- Define the role used by the lambda function with a policy that allows it to read from the S3 bucket and send emails usingthe AWS SES service. The role also allows the lambda function to write logs — for CloudWatch.
I chose to write the lambda function in Rust using the Rust Runtime for AWS  and the AWS SDK for Rust  — currently in developer preview. The implementation is fairly similar to the python implementation in  to the exception that I wanted to (a) check the email address against a blacklist and (b) forward the email content rather than a link to access the email from the S3 bucket.
rusta new binary application is created using
cargo new ses_handler. The following dependencies are added to the
lambda_runtime— The glue required to write an AWS lambda function in Rust;
aws-sdk-s3— Components of the Rust SDK to access to SES and S3 services;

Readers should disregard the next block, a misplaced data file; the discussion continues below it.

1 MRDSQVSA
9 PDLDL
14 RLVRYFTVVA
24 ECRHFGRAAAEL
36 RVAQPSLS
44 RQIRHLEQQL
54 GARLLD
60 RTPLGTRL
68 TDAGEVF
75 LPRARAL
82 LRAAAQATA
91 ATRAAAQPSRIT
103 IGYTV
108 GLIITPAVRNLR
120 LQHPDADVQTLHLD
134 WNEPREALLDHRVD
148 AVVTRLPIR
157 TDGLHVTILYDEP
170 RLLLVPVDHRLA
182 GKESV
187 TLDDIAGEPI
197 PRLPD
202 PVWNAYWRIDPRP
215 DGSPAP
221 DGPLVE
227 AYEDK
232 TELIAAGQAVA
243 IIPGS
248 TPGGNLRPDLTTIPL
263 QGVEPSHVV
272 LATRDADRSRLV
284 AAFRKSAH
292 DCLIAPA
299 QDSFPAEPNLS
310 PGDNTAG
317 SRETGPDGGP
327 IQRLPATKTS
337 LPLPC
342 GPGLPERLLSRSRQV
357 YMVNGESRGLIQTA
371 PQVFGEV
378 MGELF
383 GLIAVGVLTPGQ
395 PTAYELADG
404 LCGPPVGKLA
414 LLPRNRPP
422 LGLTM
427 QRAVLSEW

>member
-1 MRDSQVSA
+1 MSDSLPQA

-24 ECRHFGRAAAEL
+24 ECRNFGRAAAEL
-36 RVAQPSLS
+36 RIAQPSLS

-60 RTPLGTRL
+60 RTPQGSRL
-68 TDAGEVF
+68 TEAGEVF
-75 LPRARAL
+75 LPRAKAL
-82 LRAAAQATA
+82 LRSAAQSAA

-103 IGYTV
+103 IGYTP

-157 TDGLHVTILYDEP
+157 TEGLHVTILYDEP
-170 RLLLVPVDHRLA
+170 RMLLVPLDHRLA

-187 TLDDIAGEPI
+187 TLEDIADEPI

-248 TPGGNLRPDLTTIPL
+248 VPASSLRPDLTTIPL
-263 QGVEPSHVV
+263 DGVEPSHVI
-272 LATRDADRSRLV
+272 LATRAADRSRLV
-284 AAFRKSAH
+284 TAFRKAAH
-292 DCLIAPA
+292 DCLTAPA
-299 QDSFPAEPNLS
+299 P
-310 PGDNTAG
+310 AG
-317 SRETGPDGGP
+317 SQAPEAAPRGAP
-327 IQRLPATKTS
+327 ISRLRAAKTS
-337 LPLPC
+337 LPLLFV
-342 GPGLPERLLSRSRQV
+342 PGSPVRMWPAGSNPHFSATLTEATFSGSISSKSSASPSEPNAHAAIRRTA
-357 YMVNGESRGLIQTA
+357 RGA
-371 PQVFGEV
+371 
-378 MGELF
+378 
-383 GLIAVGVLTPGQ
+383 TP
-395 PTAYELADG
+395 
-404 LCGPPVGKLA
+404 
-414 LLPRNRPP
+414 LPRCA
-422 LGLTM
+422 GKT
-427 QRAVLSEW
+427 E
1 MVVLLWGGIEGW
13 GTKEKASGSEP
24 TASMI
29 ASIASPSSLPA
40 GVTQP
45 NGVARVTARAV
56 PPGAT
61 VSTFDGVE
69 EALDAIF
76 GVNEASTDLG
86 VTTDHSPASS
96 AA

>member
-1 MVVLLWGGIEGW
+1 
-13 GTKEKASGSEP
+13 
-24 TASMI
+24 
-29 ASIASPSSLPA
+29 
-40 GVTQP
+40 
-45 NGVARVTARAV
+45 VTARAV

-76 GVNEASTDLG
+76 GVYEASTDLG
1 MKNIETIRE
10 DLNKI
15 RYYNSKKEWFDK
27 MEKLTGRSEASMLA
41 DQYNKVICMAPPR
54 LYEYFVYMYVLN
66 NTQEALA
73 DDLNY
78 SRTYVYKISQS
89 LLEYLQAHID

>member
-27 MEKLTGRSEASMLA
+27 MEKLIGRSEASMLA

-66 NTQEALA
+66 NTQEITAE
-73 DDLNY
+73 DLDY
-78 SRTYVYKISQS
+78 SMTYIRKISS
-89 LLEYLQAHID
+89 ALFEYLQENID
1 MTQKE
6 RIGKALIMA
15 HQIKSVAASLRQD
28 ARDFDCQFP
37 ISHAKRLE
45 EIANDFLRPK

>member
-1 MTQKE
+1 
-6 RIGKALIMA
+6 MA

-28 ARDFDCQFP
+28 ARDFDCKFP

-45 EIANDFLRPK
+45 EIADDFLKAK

mailparseto parse the email received by SES and saved to S3. There are a number of libraries available — I started using this one and as it works satisfactorily I did not investigate any other one.
The implementation is structured around the following 3 Rust structs:
SesEventstruct maps the SES event into an object that identifies the email ID, sender, subject and list of destinations. The struct and its construction method is shown below. The construction method is intimately coupled with the SES incoming email event format  that is provided as the
Addressstruct stores the fields used by the lambda function when forwarding the email — the
fromfield is used to store the email address to which the email was originally sent to, ie
email@example.com. This is used as the originator of the forwarded email. The